I began my own whole-cabbage pickling experiment late last fall. Because most of my fall cabbages had been damaged by freezing weather, I used the second growth from spring cabbage plants, seven very small heads harvested before the weather turned very cold. I sliced each stem at the base of the head, leaving the core intact, and half-filled a 10-liter crock with the cabbages. I added 10 tablespoons pickling salt dissolved in 5 quarts water, to make an approximately 3.5-percent brine, calculated—because I’d read the Cornell study too carelessly—in the way that’s familiar to me, as the weight of salt as a percentage of the weight of brine. In other words, my brine was weak, perhaps half the strength recommended by the Cornell team. I weighted the cabbages, and, a week or so later, I skimmed the brine once. The small amount of yeast growth didn’t continue.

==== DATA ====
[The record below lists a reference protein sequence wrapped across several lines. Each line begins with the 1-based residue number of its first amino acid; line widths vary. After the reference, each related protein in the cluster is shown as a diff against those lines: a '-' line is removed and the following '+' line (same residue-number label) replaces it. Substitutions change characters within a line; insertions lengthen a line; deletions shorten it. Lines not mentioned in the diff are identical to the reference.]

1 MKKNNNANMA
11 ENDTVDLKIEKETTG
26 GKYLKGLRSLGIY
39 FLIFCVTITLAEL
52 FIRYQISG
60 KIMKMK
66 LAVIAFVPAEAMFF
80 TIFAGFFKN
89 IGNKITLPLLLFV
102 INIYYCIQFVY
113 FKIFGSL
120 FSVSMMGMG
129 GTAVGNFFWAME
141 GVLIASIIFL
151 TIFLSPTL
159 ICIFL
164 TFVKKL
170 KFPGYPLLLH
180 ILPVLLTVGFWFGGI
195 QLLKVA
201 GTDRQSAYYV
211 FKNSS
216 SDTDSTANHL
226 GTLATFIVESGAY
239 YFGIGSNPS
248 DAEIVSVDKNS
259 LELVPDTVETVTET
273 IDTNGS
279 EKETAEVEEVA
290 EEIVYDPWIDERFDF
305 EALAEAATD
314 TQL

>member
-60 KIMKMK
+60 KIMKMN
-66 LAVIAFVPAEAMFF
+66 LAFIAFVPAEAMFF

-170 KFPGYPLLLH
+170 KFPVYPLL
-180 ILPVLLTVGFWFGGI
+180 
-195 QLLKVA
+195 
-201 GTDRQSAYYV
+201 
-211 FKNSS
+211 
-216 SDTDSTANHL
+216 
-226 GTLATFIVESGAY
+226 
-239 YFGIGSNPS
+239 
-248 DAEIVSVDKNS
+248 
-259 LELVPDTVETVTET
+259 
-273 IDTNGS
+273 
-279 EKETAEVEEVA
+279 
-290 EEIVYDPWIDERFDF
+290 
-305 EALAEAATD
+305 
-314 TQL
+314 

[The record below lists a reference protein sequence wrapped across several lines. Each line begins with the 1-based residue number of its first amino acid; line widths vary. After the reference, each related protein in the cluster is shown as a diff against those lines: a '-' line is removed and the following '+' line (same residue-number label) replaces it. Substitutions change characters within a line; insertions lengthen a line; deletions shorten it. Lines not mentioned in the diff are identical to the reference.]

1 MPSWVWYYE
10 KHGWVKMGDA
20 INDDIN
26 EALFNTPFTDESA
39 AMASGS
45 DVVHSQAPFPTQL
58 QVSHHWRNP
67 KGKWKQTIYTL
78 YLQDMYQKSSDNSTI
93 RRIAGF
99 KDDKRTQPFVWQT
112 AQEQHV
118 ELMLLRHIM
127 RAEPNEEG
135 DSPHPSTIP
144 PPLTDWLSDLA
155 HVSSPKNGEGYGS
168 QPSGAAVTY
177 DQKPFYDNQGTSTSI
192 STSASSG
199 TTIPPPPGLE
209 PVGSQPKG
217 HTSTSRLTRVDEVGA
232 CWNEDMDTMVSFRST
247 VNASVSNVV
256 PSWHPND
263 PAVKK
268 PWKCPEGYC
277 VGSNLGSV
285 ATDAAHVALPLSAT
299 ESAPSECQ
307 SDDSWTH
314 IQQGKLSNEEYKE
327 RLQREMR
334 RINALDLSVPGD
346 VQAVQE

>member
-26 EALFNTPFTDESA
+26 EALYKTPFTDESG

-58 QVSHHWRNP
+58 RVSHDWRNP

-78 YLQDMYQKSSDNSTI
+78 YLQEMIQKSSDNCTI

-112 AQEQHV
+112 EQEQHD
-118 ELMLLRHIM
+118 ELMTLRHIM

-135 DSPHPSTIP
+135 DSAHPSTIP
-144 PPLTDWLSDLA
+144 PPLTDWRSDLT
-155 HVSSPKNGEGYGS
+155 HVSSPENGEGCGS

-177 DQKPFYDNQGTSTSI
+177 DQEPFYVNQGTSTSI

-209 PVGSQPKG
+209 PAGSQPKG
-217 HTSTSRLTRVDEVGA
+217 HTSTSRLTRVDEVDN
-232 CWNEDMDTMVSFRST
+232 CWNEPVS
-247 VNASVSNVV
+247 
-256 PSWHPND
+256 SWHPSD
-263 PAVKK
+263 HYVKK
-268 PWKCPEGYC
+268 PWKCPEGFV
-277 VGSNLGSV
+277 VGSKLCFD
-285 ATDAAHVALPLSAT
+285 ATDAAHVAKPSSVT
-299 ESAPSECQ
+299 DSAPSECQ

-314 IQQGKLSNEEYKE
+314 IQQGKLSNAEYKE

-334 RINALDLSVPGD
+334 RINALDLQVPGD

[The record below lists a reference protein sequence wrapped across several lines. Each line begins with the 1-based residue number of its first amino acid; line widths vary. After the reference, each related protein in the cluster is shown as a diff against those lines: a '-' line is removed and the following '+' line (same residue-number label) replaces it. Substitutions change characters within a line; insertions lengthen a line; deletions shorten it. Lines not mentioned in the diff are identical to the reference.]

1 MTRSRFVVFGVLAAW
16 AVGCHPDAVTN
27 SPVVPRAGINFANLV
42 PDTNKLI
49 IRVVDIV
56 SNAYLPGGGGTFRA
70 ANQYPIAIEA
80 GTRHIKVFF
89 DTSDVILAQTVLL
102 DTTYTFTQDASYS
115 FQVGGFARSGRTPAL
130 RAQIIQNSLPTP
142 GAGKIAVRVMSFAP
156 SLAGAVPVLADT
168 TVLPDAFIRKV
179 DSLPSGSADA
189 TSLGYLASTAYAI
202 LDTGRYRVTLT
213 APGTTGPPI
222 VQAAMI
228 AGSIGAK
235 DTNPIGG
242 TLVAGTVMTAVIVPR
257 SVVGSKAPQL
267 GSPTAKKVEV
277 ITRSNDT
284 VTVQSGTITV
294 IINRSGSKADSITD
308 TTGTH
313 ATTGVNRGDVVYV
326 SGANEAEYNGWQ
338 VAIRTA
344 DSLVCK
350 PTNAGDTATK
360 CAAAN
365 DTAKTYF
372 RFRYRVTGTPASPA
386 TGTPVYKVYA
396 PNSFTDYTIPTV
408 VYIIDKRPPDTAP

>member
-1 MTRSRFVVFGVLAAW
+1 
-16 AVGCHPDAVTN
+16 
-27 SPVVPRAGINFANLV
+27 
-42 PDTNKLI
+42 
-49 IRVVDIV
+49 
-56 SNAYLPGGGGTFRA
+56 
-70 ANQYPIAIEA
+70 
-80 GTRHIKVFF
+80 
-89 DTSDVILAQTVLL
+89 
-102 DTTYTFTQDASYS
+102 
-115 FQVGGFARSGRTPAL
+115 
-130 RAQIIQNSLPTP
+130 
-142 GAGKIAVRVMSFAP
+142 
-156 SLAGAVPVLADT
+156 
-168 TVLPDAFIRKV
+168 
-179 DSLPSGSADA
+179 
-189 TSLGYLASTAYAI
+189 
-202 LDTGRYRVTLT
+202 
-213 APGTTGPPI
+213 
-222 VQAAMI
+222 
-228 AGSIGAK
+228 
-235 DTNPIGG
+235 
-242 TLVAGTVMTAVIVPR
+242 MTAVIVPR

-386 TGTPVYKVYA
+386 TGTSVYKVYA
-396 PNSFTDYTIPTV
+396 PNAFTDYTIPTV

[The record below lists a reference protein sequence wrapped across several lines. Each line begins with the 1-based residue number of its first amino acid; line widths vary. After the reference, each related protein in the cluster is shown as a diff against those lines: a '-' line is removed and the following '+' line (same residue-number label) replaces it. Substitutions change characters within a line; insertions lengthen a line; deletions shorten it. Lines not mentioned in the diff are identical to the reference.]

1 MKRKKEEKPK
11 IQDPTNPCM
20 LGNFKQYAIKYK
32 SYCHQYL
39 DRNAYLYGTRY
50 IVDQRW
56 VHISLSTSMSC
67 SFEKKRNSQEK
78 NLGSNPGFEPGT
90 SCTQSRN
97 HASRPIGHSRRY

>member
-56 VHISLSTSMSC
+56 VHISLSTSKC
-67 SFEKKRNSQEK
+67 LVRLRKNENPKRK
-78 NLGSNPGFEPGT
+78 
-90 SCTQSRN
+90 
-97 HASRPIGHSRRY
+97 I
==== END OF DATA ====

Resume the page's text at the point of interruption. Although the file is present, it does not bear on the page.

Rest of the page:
A little more than two months after immersing the cabbages in their brine, I took them all out and examined them. Some of them showed a little softening around the edge of the core, and the largest one, 4½ inches across, had softened at the center of the leaves as well. If I’d used bigger cabbages, they might have rotted. Perhaps I could have prevented the softening by ending the fermentation sooner. But I simply cut away the soft parts, and all that remained tasted sweet, mellow, and very mildly tart and salty—really much nicer than typical shredded sauerkraut.
Last night one of the fermented cabbages made an excellent dinner salad, sliced and mixed with toasted walnuts, black pepper, and unrefined sunflower oil. No vinegar was called for; the cabbage was already tart. Walnut oil or roasted hazelnut oil might be nice in place of sunflower oil, Robert suggest, and maybe next time we’ll add some smoked meat.